Definition of procurator in English:

Share this entry


Pronunciation: /ˈpräkyəˌrādər/


1An agent representing others in a court of law in countries retaining Roman civil law.
Example sentences
  • Nowhere in the flayed skin of Grünewald is there a trace of the Jesus who looked at Pilate through his one good eye and informed the Roman procurator that he would have no power were it not given from above.
  • Another handy weapon in political and commercial warfare turned out to be the state procurators and courts staffed by judges who, like the KGB operatives, were inherited from the Soviet Union.
  • The other was responsible for crown property throughout Britain, and to it reported the local procurators who acted as agents in charge.
1.1 historical A treasury officer in a province of the Roman Empire.
Example sentences
  • Paulinus quelled the revolt with ruthless efficiency but his methods were frowned upon by the new procurator (finance official), Classicianus.
  • The patriarchate of Moscow was abolished by Peter the Great in 1721 and replaced by a Holy Synod of bishops which was controlled by a lay official, the chief procurator.
  • In the same site is a copy of the oldest inscription found in the city on the tomb of some procurator or other who had helped put down the revolt by Boudicca.



Pronunciation: /ˌpräkyərəˈtôrēəl/
Example sentences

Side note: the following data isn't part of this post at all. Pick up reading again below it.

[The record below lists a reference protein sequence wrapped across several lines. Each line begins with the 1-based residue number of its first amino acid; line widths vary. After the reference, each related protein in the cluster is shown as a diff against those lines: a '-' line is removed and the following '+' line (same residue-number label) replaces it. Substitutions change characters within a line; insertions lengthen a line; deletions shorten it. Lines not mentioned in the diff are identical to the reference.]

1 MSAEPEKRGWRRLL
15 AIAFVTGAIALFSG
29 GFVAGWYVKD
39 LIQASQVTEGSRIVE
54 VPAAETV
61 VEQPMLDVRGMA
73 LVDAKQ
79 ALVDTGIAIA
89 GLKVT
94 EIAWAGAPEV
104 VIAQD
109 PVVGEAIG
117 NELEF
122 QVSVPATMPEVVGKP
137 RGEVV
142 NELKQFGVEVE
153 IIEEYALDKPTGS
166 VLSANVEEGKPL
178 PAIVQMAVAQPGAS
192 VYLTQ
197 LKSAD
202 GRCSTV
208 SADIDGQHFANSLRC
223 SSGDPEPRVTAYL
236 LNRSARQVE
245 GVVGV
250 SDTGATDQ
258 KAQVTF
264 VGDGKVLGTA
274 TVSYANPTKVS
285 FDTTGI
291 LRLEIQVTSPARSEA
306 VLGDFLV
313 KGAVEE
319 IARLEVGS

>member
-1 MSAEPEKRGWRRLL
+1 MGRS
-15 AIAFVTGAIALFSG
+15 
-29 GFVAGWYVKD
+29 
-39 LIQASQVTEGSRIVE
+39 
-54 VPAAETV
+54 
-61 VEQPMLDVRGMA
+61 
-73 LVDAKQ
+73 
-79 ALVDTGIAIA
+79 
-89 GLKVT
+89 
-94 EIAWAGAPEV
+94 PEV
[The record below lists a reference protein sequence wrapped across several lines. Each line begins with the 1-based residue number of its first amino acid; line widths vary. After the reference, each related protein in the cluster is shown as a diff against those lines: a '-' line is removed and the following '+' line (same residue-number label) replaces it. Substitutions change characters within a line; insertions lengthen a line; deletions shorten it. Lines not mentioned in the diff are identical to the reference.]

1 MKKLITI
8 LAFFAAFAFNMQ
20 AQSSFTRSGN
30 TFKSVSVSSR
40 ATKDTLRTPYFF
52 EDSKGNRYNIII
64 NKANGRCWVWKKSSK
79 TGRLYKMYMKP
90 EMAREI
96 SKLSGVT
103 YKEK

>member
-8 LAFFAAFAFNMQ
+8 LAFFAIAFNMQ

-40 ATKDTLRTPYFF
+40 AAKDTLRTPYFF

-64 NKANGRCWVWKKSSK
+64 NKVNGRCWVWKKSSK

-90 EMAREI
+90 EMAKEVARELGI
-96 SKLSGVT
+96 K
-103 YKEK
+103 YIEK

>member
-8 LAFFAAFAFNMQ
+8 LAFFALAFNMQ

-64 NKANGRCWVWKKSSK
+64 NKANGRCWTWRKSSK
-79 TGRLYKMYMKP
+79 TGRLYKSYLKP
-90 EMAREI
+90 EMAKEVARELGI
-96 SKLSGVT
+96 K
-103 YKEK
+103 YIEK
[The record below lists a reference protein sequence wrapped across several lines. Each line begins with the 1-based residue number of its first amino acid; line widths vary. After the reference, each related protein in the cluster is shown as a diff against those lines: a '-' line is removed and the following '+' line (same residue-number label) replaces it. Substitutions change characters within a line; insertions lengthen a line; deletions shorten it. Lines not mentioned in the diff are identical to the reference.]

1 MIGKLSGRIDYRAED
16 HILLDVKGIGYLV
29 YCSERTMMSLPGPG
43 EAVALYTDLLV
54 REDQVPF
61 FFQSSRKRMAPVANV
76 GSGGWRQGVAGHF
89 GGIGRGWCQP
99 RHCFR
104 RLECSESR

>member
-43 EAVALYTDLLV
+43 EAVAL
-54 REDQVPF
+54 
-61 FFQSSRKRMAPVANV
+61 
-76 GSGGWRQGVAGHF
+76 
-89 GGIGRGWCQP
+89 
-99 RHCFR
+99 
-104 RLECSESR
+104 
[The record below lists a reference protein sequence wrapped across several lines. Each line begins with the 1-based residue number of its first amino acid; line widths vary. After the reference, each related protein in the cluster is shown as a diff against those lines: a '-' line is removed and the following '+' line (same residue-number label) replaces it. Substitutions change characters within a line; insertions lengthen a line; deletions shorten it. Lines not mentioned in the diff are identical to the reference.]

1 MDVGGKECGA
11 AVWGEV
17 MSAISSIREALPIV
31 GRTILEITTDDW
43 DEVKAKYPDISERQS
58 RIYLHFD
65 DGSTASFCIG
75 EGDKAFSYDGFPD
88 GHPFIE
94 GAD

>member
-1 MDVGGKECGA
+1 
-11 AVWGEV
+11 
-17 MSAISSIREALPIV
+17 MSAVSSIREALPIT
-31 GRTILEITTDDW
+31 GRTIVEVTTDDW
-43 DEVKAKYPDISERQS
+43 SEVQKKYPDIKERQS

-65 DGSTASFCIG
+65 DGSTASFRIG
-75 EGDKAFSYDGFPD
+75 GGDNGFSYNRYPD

• According to the Chinese Constitution and relevant laws, the people's courts and the people's procuratorates exercise judicial power and procuratorial power independently in accordance with the law.
  • According to yesterday's Sports Weekly, a popular Chinese-language sports newspaper, the procuratorial authority of Beijing issued an arrest warrant for Gong on Tuesday based on the results of a police investigation.
  • The major task of a deputy is to use the constitution and all the existing laws to supervise the officials in the court, in the court and in the procuratorial office.


Pronunciation: /ˈpräkyərādərˌSHip/
Example sentences
  • The years of his procuratorships produced a 31-book history continuing the historian Aufidius Bassus and covering the later Julio-Claudian period; and, dedicated to Titus, the Naturalis Historia.


Middle English (denoting a steward): from Old French procuratour or Latin procurator 'administrator, agent', from procurat- 'taken care of', from the verb procurare (see procure).

For editors and proofreaders

Syllabification: proc·u·ra·tor

Share this entry

What do you find interesting about this word or phrase?

Comments that don't adhere to our Community Guidelines may be moderated or removed.